At Hollings Therapy, LLC, serving all of Texas, I aim to treat clients with dignity and respect while offering a multi-lensed approach to the practice of psychotherapy and life coaching. My mission includes: Prioritizing the cognitive and emotive needs of clients, an overall reduction in client suffering, and supporting sustainable growth for the clients I serve. Rather than simply helping you to feel better, I want to help you get better!



Deric Hollings, LPC, LCSW



References:


Hollings, D. (2022, October 31). Demandingness. Hollings Therapy, LLC. Retrieved from https://www.hollingstherapy.com/post/demandingness

Hollings, D. (2022, March 15). Disclaimer. Hollings Therapy, LLC. Retrieved from https://www.hollingstherapy.com/post/disclaimer

Hollings, D. (n.d.). Hollings Therapy, LLC [Official website]. Hollings Therapy, LLC. Retrieved from https://www.hollingstherapy.com/

Hollings, D. (2023, July 15). In theory. Hollings Therapy, LLC. Retrieved from https://www.hollingstherapy.com/post/in-theory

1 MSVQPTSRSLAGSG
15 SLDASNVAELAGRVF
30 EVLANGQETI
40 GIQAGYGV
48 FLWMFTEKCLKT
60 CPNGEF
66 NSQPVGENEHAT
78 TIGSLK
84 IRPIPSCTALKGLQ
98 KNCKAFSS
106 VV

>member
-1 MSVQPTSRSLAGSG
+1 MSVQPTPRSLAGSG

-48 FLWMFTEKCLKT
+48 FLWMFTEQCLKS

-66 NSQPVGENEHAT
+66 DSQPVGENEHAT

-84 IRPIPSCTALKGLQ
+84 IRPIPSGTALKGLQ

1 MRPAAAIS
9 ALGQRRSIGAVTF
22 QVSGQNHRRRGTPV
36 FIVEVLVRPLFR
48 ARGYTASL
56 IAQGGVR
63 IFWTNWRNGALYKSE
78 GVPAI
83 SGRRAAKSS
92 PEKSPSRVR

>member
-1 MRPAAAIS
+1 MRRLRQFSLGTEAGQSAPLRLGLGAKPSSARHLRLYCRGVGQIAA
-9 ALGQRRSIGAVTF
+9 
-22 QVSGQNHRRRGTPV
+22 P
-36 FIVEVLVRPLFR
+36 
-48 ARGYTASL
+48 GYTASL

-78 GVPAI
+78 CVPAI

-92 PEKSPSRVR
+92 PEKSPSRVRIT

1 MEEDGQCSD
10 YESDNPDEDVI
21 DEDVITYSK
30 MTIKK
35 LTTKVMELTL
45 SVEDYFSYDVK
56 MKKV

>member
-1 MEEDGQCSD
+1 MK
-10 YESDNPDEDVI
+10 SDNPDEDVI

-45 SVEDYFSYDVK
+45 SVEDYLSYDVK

Hollings, D. (2023, May 18). Irrational beliefs. Hollings Therapy, LLC. Retrieved from https://www.hollingstherapy.com/post/irrational-beliefs

Hollings, D. (2023, January 8). Logic and reason. Hollings Therapy, LLC. Retrieved from https://www.hollingstherapy.com/post/logic-and-reason

Hollings, D. (2022, December 2). Low frustration tolerance. Hollings Therapy, LLC. Retrieved from https://www.hollingstherapy.com/post/low-frustration-tolerance

Hollings, D. (2022, March 25). Rational emotive behavior therapy (REBT). Hollings Therapy, LLC. Retrieved from https://www.hollingstherapy.com/post/rational-emotive-behavior-therapy-rebt

Hollings, D. (2022, November 1). Self-disturbance. Hollings Therapy, LLC. Retrieved from https://www.hollingstherapy.com/post/self-disturbance

Hollings, D. (2022, October 7). Should, must, and ought. Hollings Therapy, LLC. Retrieved from https://www.hollingstherapy.com/post/should-must-and-ought

Hollings, D. (2023, February 16). Tna. Hollings Therapy, LLC. Retrieved from https://www.hollingstherapy.com/post/tna

Toboas, W. (2016). Global evaluations of others & fundamental attribution error. The Albert Ellis Institute. Retrieved from https://albertellis.org/2016/05/global-evaluations-of-others-fundamental-attribution-error/